Editor’s Note: Dave Plati, a long-time FWAA member, will receive the association’s Lifetime Achievement Award at the annual FWAA Awards Breakfast on Jan. 7 at the San Jose Marriott prior to the College Football Playoff National Championship Game.
By Neill Woelk
BOULDER, Colo. — He has worked for six athletic directors, eight head football coaches and seven men’s basketball coaches. He has overseen national championship seasons in four sports and shepherded the campaigns for a long list of national award winners, including a Heisman Trophy, two Thorpe awards, two Butkus awards, a Mackey winner and literally dozens of football All-Americans.
He was also recently selected for the national CoSIDA Hall of Fame, making his career one that has become a standard of the industry. But, as he closes in on wrapping up his fourth decade at the same school, Colorado’s David Plati still approaches his job with the same goals every day.
Take care of his student-athletes, coaches and the university by making sure they get the best possible representation in every manner available. It has produced a career that has earned him legendary status among coaches and athletes, as well as his peers and those who cover the Buffaloes.
“I have him on my very short Mount Rushmore list of sports information directors, from a bygone era, who have bridged the gap from old-school to space age without losing a step,” said former Los Angeles Times writer Chris Dufresne. “Coaches and athletic directors have come and gone in Boulder. It is Plati who has remained the department stabilizer, in good times and bad. Dave has been a fair broker with the media, understanding our jobs are different than his job. From our end, he also runs a lean, mean, no-nonsense and professional working press box. On top of that, he is a talented, versatile, funny editor and writer who (arguably) produces the best game notes packages in the country.”
Plati, 58, was named the 13th full-time sports information director in CU history on July 24, 1984, after serving for three years as the assistant SID. The youngest SID in the nation at the time of his hiring, he previously worked as a student assistant and statistician after coming to CU as a freshman in 1978.
His primary responsibilities are with the football and men’s golf programs, though he oversees the sports information efforts for all sports, and at one time or another he has personally handled nine sports during his CU career. He has worked or covered more than 2,150 CU events, including 455 football games heading into the 2018-19 school year. Of those 455, he worked 410 in a row, a stretch that ended in 2017 due to a minor health issue.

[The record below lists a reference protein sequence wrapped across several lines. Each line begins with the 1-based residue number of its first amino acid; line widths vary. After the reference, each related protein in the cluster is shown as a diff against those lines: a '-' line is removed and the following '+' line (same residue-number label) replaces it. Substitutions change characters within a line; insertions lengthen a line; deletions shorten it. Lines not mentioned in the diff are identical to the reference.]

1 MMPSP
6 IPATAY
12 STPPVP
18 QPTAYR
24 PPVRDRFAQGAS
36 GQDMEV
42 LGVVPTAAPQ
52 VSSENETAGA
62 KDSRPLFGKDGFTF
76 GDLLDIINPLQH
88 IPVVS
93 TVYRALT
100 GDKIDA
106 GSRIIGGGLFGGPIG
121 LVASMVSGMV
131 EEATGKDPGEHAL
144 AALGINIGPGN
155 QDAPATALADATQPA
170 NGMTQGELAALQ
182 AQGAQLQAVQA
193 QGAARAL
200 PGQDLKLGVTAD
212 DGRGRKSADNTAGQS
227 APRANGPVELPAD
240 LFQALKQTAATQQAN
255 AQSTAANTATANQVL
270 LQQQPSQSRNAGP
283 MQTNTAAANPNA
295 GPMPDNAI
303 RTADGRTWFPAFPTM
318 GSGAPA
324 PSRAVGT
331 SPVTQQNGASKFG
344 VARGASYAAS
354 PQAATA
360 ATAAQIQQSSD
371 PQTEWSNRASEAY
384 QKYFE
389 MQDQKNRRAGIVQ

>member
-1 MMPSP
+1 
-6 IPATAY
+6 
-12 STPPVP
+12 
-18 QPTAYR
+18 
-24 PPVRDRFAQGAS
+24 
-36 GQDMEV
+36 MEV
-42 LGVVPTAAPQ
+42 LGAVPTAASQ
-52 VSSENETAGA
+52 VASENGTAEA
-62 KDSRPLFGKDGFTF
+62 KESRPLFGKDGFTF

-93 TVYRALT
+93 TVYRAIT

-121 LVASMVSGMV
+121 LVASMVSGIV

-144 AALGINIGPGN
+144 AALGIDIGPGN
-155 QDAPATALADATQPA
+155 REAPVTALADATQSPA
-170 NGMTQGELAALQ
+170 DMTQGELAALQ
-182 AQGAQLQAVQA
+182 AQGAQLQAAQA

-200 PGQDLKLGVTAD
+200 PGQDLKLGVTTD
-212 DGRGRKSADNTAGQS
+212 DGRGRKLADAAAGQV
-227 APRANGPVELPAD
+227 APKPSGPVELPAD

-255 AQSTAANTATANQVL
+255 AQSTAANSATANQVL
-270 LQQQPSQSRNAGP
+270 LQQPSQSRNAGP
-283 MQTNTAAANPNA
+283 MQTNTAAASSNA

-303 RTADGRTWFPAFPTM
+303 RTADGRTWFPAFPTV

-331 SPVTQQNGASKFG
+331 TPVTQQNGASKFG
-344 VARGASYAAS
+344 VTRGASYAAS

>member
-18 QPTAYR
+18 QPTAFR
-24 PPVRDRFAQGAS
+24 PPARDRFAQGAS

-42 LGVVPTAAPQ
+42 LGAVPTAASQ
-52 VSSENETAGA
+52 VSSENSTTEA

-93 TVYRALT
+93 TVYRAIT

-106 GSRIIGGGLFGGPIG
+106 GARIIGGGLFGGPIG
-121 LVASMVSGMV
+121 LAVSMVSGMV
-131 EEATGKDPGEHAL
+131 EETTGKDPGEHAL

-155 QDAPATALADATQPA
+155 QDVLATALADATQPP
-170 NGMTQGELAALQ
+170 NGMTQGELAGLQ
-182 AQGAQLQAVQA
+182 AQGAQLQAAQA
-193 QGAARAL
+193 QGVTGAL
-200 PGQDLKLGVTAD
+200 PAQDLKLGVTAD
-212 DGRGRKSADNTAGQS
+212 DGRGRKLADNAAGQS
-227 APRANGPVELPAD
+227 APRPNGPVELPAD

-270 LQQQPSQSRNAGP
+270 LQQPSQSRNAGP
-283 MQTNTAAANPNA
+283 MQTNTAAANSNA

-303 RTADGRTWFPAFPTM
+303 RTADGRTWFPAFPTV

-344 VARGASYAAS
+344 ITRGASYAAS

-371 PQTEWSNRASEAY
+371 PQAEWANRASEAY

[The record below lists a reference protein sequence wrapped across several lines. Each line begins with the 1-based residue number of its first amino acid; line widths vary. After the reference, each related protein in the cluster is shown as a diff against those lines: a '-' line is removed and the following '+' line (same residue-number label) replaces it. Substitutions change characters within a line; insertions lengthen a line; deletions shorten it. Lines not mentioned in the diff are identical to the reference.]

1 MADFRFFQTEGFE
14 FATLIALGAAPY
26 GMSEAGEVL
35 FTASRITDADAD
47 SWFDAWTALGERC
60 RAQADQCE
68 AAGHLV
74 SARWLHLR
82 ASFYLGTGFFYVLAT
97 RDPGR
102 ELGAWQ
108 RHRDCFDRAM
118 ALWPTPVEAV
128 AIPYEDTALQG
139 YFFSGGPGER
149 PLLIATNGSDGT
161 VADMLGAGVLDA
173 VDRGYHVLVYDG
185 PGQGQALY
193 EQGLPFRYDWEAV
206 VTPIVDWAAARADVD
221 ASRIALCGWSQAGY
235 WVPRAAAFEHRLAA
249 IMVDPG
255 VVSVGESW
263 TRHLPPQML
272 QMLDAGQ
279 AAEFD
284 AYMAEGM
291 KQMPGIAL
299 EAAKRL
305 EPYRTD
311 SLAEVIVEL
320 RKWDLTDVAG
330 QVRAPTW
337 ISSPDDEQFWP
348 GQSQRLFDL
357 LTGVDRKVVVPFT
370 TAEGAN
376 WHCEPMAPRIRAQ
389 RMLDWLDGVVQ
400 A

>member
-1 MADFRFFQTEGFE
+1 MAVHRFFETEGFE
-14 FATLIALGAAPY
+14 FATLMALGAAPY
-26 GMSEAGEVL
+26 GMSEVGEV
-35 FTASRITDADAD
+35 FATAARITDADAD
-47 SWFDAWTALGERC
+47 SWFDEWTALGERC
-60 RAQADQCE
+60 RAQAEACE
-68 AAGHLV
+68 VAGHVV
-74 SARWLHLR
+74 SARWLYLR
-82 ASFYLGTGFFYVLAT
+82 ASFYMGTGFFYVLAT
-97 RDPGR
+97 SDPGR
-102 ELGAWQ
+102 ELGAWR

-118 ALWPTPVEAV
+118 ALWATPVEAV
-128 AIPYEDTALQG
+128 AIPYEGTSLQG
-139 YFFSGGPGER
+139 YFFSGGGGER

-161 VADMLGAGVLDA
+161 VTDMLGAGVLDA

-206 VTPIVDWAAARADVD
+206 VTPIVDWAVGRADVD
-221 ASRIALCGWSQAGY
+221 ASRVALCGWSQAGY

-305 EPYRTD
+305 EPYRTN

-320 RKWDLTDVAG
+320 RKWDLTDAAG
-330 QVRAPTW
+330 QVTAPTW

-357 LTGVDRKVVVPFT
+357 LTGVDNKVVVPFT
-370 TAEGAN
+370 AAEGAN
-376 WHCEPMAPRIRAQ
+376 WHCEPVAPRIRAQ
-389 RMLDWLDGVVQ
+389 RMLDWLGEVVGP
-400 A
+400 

Through those years and events, he left an indelible impression on coaches and student-athletes.
“Dave was an incredible resource during my time at CU,” said former CU All-American and Butkus Award winner Matt Russell. “The exposure he generated for all of us and our teams, spearheading our award campaigns and highlighting our achievements, was second to none. He was a friend and mentor to me and my teammates, an advocate and a voice in our ear helping us to manage the spotlight. He always made sure we represented ourselves and our school in a positive way as student-athletes.”
Plati also always earned the trust of his coaches — in good times and in bad.
“Three words jump in my mind when I think of Dave Plati,” said former CU coach Bill McCartney, who led the Buffaloes to a 1990 national title. “Wholehearted, genuine and thorough. He’s all-in. You know the expression, ‘All-in or nothing at all’ — he’s all-in. Every day he hits the ground running and gets the job done, and he’s a Buff through and through. With me, he was always respectful, honoring, genuine and helpful. I trusted him, and that’s important for a head coach.”
Throughout his career, Plati has also earned a reputation for tutoring and preparing young assistants for professional careers. Dozens of his former students and assistants have gone on to high-profile jobs in professional and collegiate sports.
“He is one of the hardest working individuals I have ever known and his passion and love for the Buffs is unmatched,” said South Carolina Assistant AD/Communications Steve Fink. “His unique and creative mind, along with his penchant for numbers, trivia and pop culture, is unrivaled in the field.”
Under Plati’s direction, Colorado has also won seven FWAA Press Box and/or Super 11 awards, given to sports information departments and programs that “exemplify excellent media relations.”
“Dave likes to run his press box by FWAA rules — to the letter,” said B.G. Brooks, who covered the Buffs for 25 years for the Rocky Mountain News. “Dave wants professionalism from his staff, his student assistants and press box patrons. Tight ship, in other words. All that said, don’t get the idea it’s a prison ship. Dave likes an enjoyable, cordial environment. But keep it professional.”
Plati’s peers in the business have also always accorded him great respect.
“I’ve always had a great respect for Dave because of his commitment to executing the fundamentals of our profession without compromise and also because of his unbending loyalty to the University of Colorado,” said Doug Vance, former Kansas SID and current executive director of CoSIDA. “Without question, he’s one of the most hard working and creative SID’s I’ve ever encountered.”
But Plati has never been one to seek the spotlight or accolades.
“When you think of Dave, the song ‘Nobody Does it Better’ comes to mind,” former CU football coach Gary Barnett said. “That is simply true. Everyone who ever received a national or league award over all these years has Dave Plati to thank. He emerged early on as a force in his business and established himself as one of the very best.”